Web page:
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Publication numberUS5189674 A
Publication typeGrant
Application numberUS 07/550,830
Publication dateFeb 23, 1993
Filing dateJul 11, 1990
Priority dateJul 11, 1989
Fee statusLapsed
Also published asCA2020784A1, CA2020784C
Publication number07550830, 550830, US 5189674 A, US 5189674A, US-A-5189674, US5189674 A, US5189674A
InventorsHiroshi Shimizu
Original AssigneeNec Corporation
Export CitationBiBTeX, EndNote, RefMan
External Links: USPTO, USPTO Assignment, Espacenet
Fault locating system capable of quickly locating a fault in a hierarchical communication network
US 5189674 A
Abstract
In a fault locating system for use in combination with a communication network of a hierarchy comprising a plurality of communication units which are divisible into a plurality of layers, each of the communication units produces, on occurrence of a fault, first, second, and third alarm signals Iu, Id, and Ou representative of interruption of an input signal from an upper communication unit, interruption of an input signal from a lower communication unit, and interruption of an output signal to an upper communication unit. A pattern of the first through the third alarm signals Iu to Ou is extracted from three specific communication units and is monitored to locate the fault. In order to locate multiple faults, the first through the third alarm signals are erased after a single fault is located to monitor whether or not alarm signals remain without an erasure. Similar operation is repeated until no alarm signal remain. The three specific communication units may be composed of a highest communication unit located at a highest layer in faulty communication units, a counterpart communication unit of the highest communication unit, and an upper communication unit of the counterpart communication unit.
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Claims(7)
What is claimed is:
1. A fault locating system for use in combination with a communication network which comprises a plurality of communication units structured in a hierarchy and divisible into a plurality of layers graded from an uppermost layer to a lowermost one, said fault locating system used to locate a fault when said fault occurs in said communication network, wherein each of said communication units, when there is no fault, is supplied with first and second input signals from upper and lower ones of said layers in the hierarchy, respectively, and supplies an output signal upwards of the hierarchy, said communication units producing fault information signals representative of whether or not the faults occur in said communication units and being rendered into faulty communication units on occurrence of the faults, each of said fault information signals being classifiable into first, second, and third alarm signals, said first and second alarm signals representing interruptions of said first and second input signals while said third alarm signal represents an interruption of said output signal, said fault locating system comprising:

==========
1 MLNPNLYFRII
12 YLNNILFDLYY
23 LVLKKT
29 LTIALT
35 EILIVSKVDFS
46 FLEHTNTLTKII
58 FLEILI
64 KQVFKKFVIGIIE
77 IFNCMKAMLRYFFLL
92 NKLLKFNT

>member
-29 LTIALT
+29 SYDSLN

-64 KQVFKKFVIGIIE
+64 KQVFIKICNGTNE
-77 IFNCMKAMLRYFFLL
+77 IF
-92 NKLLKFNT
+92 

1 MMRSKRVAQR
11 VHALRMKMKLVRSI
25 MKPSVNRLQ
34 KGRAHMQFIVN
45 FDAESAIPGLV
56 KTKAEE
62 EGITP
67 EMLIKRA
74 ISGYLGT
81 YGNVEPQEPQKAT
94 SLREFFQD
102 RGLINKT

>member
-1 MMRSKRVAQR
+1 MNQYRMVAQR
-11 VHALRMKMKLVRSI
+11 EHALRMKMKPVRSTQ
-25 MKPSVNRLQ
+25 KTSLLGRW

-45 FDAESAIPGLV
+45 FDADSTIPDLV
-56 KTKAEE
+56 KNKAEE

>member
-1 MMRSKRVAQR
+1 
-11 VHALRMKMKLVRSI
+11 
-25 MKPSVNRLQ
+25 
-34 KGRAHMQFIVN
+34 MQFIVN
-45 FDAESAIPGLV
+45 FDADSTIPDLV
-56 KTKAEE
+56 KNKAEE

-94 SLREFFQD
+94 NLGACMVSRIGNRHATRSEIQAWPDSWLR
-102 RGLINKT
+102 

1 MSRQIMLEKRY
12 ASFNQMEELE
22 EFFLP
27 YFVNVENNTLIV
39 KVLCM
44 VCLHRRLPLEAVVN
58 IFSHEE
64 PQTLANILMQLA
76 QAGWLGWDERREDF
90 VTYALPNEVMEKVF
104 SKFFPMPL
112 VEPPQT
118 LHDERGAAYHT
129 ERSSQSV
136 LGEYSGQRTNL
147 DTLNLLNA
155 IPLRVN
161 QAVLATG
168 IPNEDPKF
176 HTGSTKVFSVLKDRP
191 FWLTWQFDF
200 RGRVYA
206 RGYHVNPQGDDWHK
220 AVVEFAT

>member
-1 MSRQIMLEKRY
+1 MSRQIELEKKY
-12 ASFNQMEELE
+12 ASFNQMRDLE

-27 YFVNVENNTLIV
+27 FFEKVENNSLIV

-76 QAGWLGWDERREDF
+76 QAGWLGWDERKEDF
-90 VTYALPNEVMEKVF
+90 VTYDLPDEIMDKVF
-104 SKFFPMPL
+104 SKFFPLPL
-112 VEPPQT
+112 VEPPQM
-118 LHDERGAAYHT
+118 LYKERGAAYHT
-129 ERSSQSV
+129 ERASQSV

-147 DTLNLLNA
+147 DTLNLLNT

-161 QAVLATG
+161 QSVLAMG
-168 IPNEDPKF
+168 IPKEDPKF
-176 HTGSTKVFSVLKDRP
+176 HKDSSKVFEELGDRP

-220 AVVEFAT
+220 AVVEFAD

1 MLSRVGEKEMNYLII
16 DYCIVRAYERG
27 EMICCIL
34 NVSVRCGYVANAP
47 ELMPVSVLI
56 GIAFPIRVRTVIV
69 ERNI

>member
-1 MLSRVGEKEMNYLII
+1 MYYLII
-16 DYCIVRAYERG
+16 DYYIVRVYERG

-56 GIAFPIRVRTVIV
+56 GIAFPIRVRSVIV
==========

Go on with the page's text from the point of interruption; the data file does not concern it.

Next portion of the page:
classification means supplied with said fault information signals from said communication units for classifying each of said fault information signals into said first through said third alarm signals;
alarm signal memorizing means connected to said classification means for storing said first through said third alarm signals for every one of said communication units;
judgment rule memorizing means for memorizing a predetermined judgment rule for locating the fault;
alarm monitoring means connected to said alarm signal memorizing means for monitoring said alarm signal memorizing means to detect whether or not the first through the third alarm signals are stored in said alarm signal memorizing means and to output the first through the third alarm signals as first through third extracted signals when the first through third alarm signals are stored wherein, the first extracted signal is a selected one of the first and the third alarm signals sent from a first unit that is a highest one of the faulty communication units located at a highest layer among the faulty communication units, while the second extracted signal is a remaining one of the first and the third alarm signals sent from a second unit that logically forms a counterpart communication unit of said first unit in the hierarchy, and said third extracted signal is the second alarm signal of a third unit that belongs to a physically higher layer relative to said first and said second units; and
judging means connected to said alarm monitoring means and said judgment rule memorizing means for judging the fault from said first through said third extracted signals in accordance with said predetermined judgment rule to locate the fault.
2. A fault locating system as claimed in claim 1, said third unit being physically connected to said second unit, wherein said first extracted signal is formed by the first alarm signal of the first unit while said second extracted signal is formed by the third alarm signal of the second unit, and the third extracted signal is formed by the second alarm signal of the third unit.